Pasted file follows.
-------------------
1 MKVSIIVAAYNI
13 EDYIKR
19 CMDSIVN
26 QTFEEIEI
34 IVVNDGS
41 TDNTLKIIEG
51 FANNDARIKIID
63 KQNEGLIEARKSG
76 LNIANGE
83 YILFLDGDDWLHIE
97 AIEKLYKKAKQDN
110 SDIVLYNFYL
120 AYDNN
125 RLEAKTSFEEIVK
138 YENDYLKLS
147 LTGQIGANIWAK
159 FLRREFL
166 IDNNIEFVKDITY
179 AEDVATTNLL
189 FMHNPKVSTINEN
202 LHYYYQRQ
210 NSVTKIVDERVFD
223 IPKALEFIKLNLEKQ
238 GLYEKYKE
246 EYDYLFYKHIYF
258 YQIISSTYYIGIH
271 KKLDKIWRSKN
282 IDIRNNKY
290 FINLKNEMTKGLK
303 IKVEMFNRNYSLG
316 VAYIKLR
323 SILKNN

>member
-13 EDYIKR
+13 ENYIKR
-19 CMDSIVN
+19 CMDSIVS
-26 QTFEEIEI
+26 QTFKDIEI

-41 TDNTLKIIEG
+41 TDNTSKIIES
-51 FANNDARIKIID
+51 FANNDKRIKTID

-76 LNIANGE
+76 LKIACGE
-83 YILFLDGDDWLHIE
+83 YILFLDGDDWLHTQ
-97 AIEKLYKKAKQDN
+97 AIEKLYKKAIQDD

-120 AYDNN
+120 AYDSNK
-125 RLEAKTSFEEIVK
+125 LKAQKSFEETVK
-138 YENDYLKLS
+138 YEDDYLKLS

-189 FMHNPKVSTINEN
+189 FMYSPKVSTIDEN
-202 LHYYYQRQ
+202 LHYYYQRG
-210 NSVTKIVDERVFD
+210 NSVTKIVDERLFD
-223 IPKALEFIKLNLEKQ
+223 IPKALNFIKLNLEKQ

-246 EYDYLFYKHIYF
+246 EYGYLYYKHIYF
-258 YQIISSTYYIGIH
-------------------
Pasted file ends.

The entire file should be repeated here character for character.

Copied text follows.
1 MKVSIIVAAYNI
13 EDYIKR
19 CMDSIVN
26 QTFEEIEI
34 IVVNDGS
41 TDNTLKIIEG
51 FANNDARIKIID
63 KQNEGLIEARKSG
76 LNIANGE
83 YILFLDGDDWLHIE
97 AIEKLYKKAKQDN
110 SDIVLYNFYL
120 AYDNN
125 RLEAKTSFEEIVK
138 YENDYLKLS
147 LTGQIGANIWAK
159 FLRREFL
166 IDNNIEFVKDITY
179 AEDVATTNLL
189 FMHNPKVSTINEN
202 LHYYYQRQ
210 NSVTKIVDERVFD
223 IPKALEFIKLNLEKQ
238 GLYEKYKE
246 EYDYLFYKHIYF
258 YQIISSTYYIGIH
271 KKLDKIWRSKN
282 IDIRNNKY
290 FINLKNEMTKGLK
303 IKVEMFNRNYSLG
316 VAYIKLR
323 SILKNN

>member
-13 EDYIKR
+13 ENYIKR
-19 CMDSIVN
+19 CMDSIVS
-26 QTFEEIEI
+26 QTFKDIEI

-41 TDNTLKIIEG
+41 TDNTSKIIES
-51 FANNDARIKIID
+51 FANNDKRIKTID

-76 LNIANGE
+76 LKIACGE
-83 YILFLDGDDWLHIE
+83 YILFLDGDDWLHTQ
-97 AIEKLYKKAKQDN
+97 AIEKLYKKAIQDD

-120 AYDNN
+120 AYDSNK
-125 RLEAKTSFEEIVK
+125 LKAQKSFEETVK
-138 YENDYLKLS
+138 YEDDYLKLS

-189 FMHNPKVSTINEN
+189 FMYSPKVSTIDEN
-202 LHYYYQRQ
+202 LHYYYQRG
-210 NSVTKIVDERVFD
+210 NSVTKIVDERLFD
-223 IPKALEFIKLNLEKQ
+223 IPKALNFIKLNLEKQ

-246 EYDYLFYKHIYF
+246 EYGYLYYKHIYF
-258 YQIISSTYYIGIH